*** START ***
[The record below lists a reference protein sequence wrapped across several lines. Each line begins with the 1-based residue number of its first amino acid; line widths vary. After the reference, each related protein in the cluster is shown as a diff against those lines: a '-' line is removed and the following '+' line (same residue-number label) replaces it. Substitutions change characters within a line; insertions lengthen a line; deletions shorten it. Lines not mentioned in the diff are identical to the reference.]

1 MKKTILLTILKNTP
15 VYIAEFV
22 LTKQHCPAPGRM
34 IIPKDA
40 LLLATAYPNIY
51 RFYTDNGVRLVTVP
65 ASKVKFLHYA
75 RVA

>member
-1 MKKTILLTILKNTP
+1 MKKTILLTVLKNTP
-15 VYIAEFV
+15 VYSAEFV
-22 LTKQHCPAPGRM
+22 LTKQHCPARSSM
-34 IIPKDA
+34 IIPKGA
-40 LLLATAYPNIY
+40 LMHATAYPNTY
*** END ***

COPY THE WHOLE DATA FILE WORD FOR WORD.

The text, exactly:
[The record below lists a reference protein sequence wrapped across several lines. Each line begins with the 1-based residue number of its first amino acid; line widths vary. After the reference, each related protein in the cluster is shown as a diff against those lines: a '-' line is removed and the following '+' line (same residue-number label) replaces it. Substitutions change characters within a line; insertions lengthen a line; deletions shorten it. Lines not mentioned in the diff are identical to the reference.]

1 MKKTILLTILKNTP
15 VYIAEFV
22 LTKQHCPAPGRM
34 IIPKDA
40 LLLATAYPNIY
51 RFYTDNGVRLVTVP
65 ASKVKFLHYA
75 RVA

>member
-1 MKKTILLTILKNTP
+1 MKKTILLTVLKNTP
-15 VYIAEFV
+15 VYSAEFV
-22 LTKQHCPAPGRM
+22 LTKQHCPARSSM
-34 IIPKDA
+34 IIPKGA
-40 LLLATAYPNIY
+40 LMHATAYPNTY